When a team member or any associate performs poorly, the problem is assumed to be the associate's fault, and the associate's responsibility. This is certainly true when the associate lacks the knowledge, skill, or even desire to perform the assigned tasks. Often, however, the associate's poor performance can result when others--such as team members, the team leader, their functional boss, or a member of upper management--perceives and treats the associate as an underperformer.
A self-fulfilling prophecy can have either a positive or negative effect. The associate may meet the great expectations of others in a Pygmalion syndrome or follow the low expectations created by a set-up-to-fail syndrome. Positive or negative, both syndromes will likely have a spiraling, self-reinforcing effect. Whether expectations are high or low, as they are continued they trigger more of the same behavior from the associate.
Important cues. Most of us tend to perceive others in terms of "good" or "bad," as having good or bad intentions, as responsible or irresponsible, as honest or dishonest, or as powerful or weak. Unfortunately, these nice packages are intangible, so we resort to discernible symbolic representatives of the characteristics: cues. Cues vary from individual to individual. Together, they form a lens through which we view or perceive others. Thus, the accuracy with which I perceive the real you is dependent upon the accuracy of the lens through which I view you. In other words, how well I read you depends upon how well the cues relate to reality and the relative weight that I give to each cue. Some cues are so important that they suggest an entire stereotype.
The first cues that most people notice about others are sex, age, race and physical appearance, including clothes. These cues are important in an interpersonal relationship because they form the lens that helps us determine another's goodness or badness, intentions, and relative power characteristics.
Picture this. For example, at your project-team's second meeting, only one person comes in late. He is inappropriately dressed and gives no reason for his tardiness. He has not completed his action item, and he does not contribute to the subsequent discussions. At this point, you assume that this associate will be a poor performer. As such, you now expect that he will be unmotivated and a minimal contributor. You expect him to avoid responsibility. These assumptions could easily develop into a self-reinforcing, set-up-to-fail syndrome, if the other team members also (view him as) a poor performer and treat him as such. He would be excluded from the "in-group," receive minimal communication, and, as time went on, he would in fact become a poor performer. These actions would lead to two obvious costs: first, the emotional cost to the associate and secondly, the organizational cost associated with the company's failure to enable his best contribution.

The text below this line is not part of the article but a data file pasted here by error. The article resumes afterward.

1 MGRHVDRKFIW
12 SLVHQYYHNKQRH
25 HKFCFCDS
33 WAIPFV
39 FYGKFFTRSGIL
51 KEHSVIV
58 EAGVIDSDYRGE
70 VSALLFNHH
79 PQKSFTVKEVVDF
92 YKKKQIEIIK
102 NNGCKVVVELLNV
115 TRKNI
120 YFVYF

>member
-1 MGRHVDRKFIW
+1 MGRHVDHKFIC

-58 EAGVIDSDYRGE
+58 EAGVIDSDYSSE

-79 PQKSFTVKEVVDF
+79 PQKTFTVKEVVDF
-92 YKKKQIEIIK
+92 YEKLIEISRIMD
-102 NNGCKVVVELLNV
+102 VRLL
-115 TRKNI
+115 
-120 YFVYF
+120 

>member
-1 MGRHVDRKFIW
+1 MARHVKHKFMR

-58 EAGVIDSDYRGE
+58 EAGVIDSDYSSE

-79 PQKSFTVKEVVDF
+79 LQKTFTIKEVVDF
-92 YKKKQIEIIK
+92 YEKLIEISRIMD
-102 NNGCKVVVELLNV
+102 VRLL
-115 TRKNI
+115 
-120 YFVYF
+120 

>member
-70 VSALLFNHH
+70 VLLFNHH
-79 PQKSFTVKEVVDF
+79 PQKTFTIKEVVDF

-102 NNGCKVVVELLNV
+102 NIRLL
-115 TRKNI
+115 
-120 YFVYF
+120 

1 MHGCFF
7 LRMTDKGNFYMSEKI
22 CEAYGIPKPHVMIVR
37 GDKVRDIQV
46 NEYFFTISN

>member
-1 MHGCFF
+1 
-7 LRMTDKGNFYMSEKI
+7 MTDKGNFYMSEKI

What if your team realized that the associate came from a vastly different culture and made an effort to integrate him into the team? Perhaps this member is the one most likely to make the technical breakthrough your project needs. Perhaps he had worked all night to verify his solution. He really wanted to contribute to the project but he ran out of time before proving his solution. During the meeting, he had difficulty focusing his thoughts on anything else.
Perhaps...! Or perhaps, he really was not up to the assigned task.
Ask the Manager
Q Why have corporate philosophy (or mission) statements emerged as a useful management tool?
A In the past, corporate philosophy (or mission) statements were usually given little credence. They were often viewed as collections of empty platitudes because they had little or no relationship to the "real world." Today, some organizations are struggling to move to flatter, more responsive network-type organizations. These firms find using mission statements improves organizational performance. The statements help guide individual, team, and corporate behavior and decisions, and they convey the organization's culture. The key is to align behavior policies and practices with a mission statement, since top-down direction is no longer appropriate for this task. The statement should use compelling, vivid prose. It should be easily grasped and remembered. It must be developed and communicated to raise everyone's awareness of the philosophy. It cannot be imposed from above. The firm must translate general policy statements into specific policies. The firm's reward systems must be compatible with (them), because over the long term, people tend to do what they are rewarded for, and stop doing what they are not rewarded for. Performance appraisals, training practices, and hiring processes should also reinforce these principles. If a firm's philosophy is "excellence through people," we would expect statements relating to positive employee behavior; employee empowerment; training and performance appraisal systems; emphasis on promotion from within; and selection of managers based upon competence in both people and technical skills.